Today I bid adieu to my seniors in World Literature. On June 1st they'll graduate from our esteemed Western Massachusetts high school and go off into the oh-so-great-big world.
Sadly, only a couple are attending a four-year college. Most are going to the local community college, one is joining the Army, and a few others are undecided. All told, they should feel proud they've made it this far.
When the year started, I had 20 students. The roster for today's final class listed 15. Four students (who were failing) dropped out, and a fifth moved. For various reasons, most of these kids resisted the K-12 Kool-Aid we offered. Part of it lies on us. We failed miserably to identify one student's reading disability early, and as a result, he became a vocal troublemaker as he was forced to compensate for poor writing skills.
Certainly not all of them are failures of the system. Many simply lacked support from their parents, and thus in a time when they had a dire need for guidance, they got none. Our school is in the midst of creating a program for students who don't fit the typical mold. It's called "Twilight," and will start and end later in the day. I hope it will be able to help some of these kids.
Truth is, most of my students will manage to find their way, even if it takes them longer than expected. Hopefully they'll remember one of the famous quotes from Hesse's Siddhartha: "I can wait, I can think, and I can fast." If they're patient and willing to wait and work things out (and perhaps dine on Top Roman for a few years) they should be alright.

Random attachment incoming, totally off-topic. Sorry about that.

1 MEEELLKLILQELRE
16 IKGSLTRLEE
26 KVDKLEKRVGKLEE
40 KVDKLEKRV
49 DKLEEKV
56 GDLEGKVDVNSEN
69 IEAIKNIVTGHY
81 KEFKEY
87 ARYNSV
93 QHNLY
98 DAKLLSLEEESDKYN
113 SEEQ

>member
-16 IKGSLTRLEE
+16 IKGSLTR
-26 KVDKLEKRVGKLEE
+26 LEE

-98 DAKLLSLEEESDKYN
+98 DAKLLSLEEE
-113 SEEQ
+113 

Less than four weeks of school remain. On good days, I'll have an extra prep period. On bad days, I'll be a sub. Still, it's one less period I need to be fully "on." When I'm not needed for extra duties, I'll be able to make a dent in my 9th graders' poetry anthologies. I gave them a month to create them, I figure a month to grade them is fair, right? Each anthology can take 10-20 minutes to read. That's more than 16 hours of reading, assessing, and grading.
Since my last post in April, I bought and moved into my first home with my fiancee. Those of you who are homeowners can remember, I'm sure, how time-consuming the buying and moving-in process can be. We still have a lot of work to do, but our furniture is in rooms and things are slowly being set up and put away in proper places.
I've also been preparing for my wedding, which is less than a month and a half away.
And as if that weren't enough news, a few weeks ago I earned tenure at my school. Three years of committed, hard work have finally paid off. While the job isn't really getting easier, I am feeling more comfortable, and I think the educational product I'm able to offer students is improving. I'm grateful my school has been willing to stick by me and help me grow as a teacher.
I think it's now time to slip away from the laptop, throw another log into the woodstove, and appreciate the ambiance of our new living room.
Happy final countdown to all.